This was added 80 years later and has 365 segments showing the Saint’s Day for every day of the year, which is celebrated similar to a birthday.

When I lived in Bulgaria, my students would come in with chocolates on their Saint’s Day and we’d all congratulate them and take a piece of chocolate. I wasn’t mad about it.

The constellations on this calendar are different sizes because they’ve been evened out to 30 days each whereas the actual duration of time the sun is in each constellation varies. Oh no — our horoscopes may not be right after all!!!!!!

The Statues

The bottom four statues are the positive things in society, from the 1600s: a philosopher with a scroll, archangel Micheal with a sword, an astronomer with a telescope, and a chronicler/historian with a book.

Above them are the four 17th century threats to Prague: Vanity with a mirror, Greed with money, Death with an hourglass and holding a rope to ring the bell the clock tower, and the Turk with a musical instrument. Greed was formerly known as The Jew and had a beard, but after the Holocaust, they took off the beard and rebranded him, so to speak, whereas the Turk remains as such — an interesting note of history and attitudes.

On every hour, each of the four threats move a bit and the wooden doors above the clock open to show the 12 apostles rotating through. When the doors close, they force air up to make the rooster flap his wings and crow, which symbolizes the Gospel narrative of the three denials of Christ. This was meant to remind people of the importance of telling the truth.


Wasn’t that fascinating? It’s much better to hear Marcus tell it firsthand, so you should probably book a tour with them if you ever go to Prague. (And no, I’m not being paid to say any of this.)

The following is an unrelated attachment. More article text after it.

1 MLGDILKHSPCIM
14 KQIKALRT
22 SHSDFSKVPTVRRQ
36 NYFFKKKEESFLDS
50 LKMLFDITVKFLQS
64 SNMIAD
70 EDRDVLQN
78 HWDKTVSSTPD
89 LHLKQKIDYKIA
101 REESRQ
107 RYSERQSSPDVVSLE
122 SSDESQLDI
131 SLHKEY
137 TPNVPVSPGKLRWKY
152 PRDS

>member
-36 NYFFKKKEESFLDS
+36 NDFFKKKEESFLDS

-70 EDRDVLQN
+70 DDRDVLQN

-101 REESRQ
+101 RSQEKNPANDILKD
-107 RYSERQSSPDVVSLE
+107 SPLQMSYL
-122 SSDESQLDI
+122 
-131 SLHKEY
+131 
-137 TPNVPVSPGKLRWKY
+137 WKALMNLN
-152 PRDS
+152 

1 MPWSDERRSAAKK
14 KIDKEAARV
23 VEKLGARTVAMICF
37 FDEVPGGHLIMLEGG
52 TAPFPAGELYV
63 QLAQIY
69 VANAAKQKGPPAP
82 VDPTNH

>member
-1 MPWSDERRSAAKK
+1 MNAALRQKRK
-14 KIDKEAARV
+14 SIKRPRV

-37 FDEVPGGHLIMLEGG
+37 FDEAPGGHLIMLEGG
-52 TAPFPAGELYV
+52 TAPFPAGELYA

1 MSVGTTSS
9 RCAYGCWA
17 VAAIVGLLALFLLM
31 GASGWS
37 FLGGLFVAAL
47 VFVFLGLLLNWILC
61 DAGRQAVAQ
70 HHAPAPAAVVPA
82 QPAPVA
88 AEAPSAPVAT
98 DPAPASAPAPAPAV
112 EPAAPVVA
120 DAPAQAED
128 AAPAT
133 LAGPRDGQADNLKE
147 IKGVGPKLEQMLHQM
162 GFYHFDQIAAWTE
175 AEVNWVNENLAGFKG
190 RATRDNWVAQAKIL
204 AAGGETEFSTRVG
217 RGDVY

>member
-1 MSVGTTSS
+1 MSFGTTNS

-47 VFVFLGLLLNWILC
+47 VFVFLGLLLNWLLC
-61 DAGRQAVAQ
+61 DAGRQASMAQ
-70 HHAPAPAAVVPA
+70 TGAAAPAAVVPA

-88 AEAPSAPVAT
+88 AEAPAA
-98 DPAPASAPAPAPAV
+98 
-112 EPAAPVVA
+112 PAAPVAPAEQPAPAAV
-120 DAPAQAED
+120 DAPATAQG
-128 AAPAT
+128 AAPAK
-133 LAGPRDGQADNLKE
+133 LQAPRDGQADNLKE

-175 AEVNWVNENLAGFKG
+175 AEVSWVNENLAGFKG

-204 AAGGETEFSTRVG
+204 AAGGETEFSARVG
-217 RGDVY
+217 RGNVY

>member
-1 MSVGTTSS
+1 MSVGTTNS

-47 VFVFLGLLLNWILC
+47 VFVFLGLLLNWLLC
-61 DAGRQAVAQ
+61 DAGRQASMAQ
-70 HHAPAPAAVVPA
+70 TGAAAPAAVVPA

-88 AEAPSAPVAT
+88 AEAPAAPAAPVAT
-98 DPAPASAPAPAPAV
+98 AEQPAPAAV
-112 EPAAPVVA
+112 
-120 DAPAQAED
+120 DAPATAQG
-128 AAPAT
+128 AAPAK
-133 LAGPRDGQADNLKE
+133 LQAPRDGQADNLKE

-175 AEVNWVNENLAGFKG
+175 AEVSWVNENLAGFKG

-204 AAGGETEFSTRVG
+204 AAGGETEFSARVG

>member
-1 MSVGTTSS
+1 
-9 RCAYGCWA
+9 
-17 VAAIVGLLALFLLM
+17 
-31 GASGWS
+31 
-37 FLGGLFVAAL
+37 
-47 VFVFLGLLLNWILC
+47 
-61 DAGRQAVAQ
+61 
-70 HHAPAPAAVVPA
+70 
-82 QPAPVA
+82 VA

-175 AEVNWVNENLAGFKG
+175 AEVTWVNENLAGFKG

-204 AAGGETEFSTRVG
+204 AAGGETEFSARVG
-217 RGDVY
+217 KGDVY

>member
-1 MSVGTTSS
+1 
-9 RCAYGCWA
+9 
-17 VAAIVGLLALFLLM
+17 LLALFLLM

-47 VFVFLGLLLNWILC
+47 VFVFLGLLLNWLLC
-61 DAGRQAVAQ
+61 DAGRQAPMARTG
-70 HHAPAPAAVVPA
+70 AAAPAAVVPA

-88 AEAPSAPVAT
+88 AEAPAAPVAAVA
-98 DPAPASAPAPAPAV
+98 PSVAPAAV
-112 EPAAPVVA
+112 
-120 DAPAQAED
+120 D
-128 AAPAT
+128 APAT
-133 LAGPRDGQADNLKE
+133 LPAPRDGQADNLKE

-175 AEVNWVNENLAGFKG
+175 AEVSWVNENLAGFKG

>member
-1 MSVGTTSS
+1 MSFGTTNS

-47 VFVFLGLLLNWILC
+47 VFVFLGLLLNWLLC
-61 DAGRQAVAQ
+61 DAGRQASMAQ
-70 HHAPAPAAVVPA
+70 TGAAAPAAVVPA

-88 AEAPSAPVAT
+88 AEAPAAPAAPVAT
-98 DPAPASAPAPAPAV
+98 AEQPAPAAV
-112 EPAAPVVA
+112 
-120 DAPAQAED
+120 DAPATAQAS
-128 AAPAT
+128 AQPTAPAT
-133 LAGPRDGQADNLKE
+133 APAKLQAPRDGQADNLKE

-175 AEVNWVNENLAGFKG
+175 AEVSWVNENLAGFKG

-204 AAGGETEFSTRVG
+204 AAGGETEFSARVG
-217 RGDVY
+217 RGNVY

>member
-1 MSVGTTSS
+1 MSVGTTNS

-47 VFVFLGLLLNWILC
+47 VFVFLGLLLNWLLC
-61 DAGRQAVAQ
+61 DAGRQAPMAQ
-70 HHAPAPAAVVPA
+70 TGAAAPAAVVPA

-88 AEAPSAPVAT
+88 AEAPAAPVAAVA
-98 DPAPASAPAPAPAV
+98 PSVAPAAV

I went on the Prague Night Tour with Marcus, and found it very interesting — both because of the history and information he shared and to see the Prague Castle at sunset and night. As an Art History nerd, I appreciated what he knew about the castle’s art and architecture.

He even described flying buttresses as best as I’ve ever heard: imagine it’s like a stage set — you’re just trying to prop it up and create a facade without showing how it works.

So inside the church, they were trying to create this experience of beautiful open space and huge windows flooding the room with the colorful light of God. To do that — to build big stone walls with huge windows AND create a large space in the middle, you have to prop everything up from behind and keep away from the windows. Voila, flying buttresses.

After the tour, we went to a local pub, I tried unfiltered beer on his recommendation, and we tapped into his ability to answer pretty much any European history question off the top of his head.

All in all, the tour and the breakfast talk were definitely two of the touristy learning highlights of my month in Prague.


Katherine is a digital nomad, working remotely while she travels the world — on the road since June 2014. She’s a member of Remote Year 2 Battuta, living around the world with 75 other digital nomads from February 2016 to January 2017.